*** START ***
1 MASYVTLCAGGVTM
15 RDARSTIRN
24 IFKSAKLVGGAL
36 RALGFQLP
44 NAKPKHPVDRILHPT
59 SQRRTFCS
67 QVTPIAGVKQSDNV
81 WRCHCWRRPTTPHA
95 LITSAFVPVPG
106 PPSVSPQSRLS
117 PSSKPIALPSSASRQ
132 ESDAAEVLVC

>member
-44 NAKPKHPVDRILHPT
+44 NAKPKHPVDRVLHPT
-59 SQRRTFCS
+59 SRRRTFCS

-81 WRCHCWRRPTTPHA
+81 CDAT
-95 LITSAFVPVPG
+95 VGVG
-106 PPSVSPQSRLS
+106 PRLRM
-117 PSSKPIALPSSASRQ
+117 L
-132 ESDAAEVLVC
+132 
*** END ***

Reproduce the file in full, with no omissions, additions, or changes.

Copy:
1 MASYVTLCAGGVTM
15 RDARSTIRN
24 IFKSAKLVGGAL
36 RALGFQLP
44 NAKPKHPVDRILHPT
59 SQRRTFCS
67 QVTPIAGVKQSDNV
81 WRCHCWRRPTTPHA
95 LITSAFVPVPG
106 PPSVSPQSRLS
117 PSSKPIALPSSASRQ
132 ESDAAEVLVC

>member
-44 NAKPKHPVDRILHPT
+44 NAKPKHPVDRVLHPT
-59 SQRRTFCS
+59 SRRRTFCS

-81 WRCHCWRRPTTPHA
+81 CDAT
-95 LITSAFVPVPG
+95 VGVG
-106 PPSVSPQSRLS
+106 PRLRM
-117 PSSKPIALPSSASRQ
+117 L
-132 ESDAAEVLVC
+132 